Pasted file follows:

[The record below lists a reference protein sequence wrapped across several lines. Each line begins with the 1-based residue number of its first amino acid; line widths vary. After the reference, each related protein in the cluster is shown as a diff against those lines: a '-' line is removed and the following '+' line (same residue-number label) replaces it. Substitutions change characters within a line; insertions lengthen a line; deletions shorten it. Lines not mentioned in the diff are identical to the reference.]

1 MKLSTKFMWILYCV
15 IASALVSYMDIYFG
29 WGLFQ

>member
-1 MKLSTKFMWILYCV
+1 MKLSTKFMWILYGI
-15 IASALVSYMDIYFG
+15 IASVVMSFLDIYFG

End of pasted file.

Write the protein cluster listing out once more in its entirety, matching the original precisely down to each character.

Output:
[The record below lists a reference protein sequence wrapped across several lines. Each line begins with the 1-based residue number of its first amino acid; line widths vary. After the reference, each related protein in the cluster is shown as a diff against those lines: a '-' line is removed and the following '+' line (same residue-number label) replaces it. Substitutions change characters within a line; insertions lengthen a line; deletions shorten it. Lines not mentioned in the diff are identical to the reference.]

1 MKLSTKFMWILYCV
15 IASALVSYMDIYFG
29 WGLFQ

>member
-1 MKLSTKFMWILYCV
+1 MKLSTKFMWILYGI
-15 IASALVSYMDIYFG
+15 IASVVMSFLDIYFG